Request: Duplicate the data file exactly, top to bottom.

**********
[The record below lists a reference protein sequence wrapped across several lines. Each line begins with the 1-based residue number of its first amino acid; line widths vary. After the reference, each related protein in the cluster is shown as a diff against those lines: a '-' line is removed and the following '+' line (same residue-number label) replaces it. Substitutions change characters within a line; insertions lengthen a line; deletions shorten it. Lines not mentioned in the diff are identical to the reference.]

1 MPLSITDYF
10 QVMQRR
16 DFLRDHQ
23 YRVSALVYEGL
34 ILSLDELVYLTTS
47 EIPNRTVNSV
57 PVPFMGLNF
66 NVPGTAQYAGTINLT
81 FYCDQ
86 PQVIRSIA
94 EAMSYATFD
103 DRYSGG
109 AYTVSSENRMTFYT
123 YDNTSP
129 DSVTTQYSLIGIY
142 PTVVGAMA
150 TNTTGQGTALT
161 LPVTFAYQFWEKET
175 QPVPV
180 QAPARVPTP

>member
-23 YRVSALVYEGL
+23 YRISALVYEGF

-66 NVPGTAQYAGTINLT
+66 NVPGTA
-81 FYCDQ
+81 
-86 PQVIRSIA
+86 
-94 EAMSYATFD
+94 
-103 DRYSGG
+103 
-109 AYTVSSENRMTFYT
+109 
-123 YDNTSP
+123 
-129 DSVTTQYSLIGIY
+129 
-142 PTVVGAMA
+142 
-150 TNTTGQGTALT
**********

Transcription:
[The record below lists a reference protein sequence wrapped across several lines. Each line begins with the 1-based residue number of its first amino acid; line widths vary. After the reference, each related protein in the cluster is shown as a diff against those lines: a '-' line is removed and the following '+' line (same residue-number label) replaces it. Substitutions change characters within a line; insertions lengthen a line; deletions shorten it. Lines not mentioned in the diff are identical to the reference.]

1 MPLSITDYF
10 QVMQRR
16 DFLRDHQ
23 YRVSALVYEGL
34 ILSLDELVYLTTS
47 EIPNRTVNSV
57 PVPFMGLNF
66 NVPGTAQYAGTINLT
81 FYCDQ
86 PQVIRSIA
94 EAMSYATFD
103 DRYSGG
109 AYTVSSENRMTFYT
123 YDNTSP
129 DSVTTQYSLIGIY
142 PTVVGAMA
150 TNTTGQGTALT
161 LPVTFAYQFWEKET
175 QPVPV
180 QAPARVPTP

>member
-23 YRVSALVYEGL
+23 YRISALVYEGF

-66 NVPGTAQYAGTINLT
+66 NVPGTA
-81 FYCDQ
+81 
-86 PQVIRSIA
+86 
-94 EAMSYATFD
+94 
-103 DRYSGG
+103 
-109 AYTVSSENRMTFYT
+109 
-123 YDNTSP
+123 
-129 DSVTTQYSLIGIY
+129 
-142 PTVVGAMA
+142 
-150 TNTTGQGTALT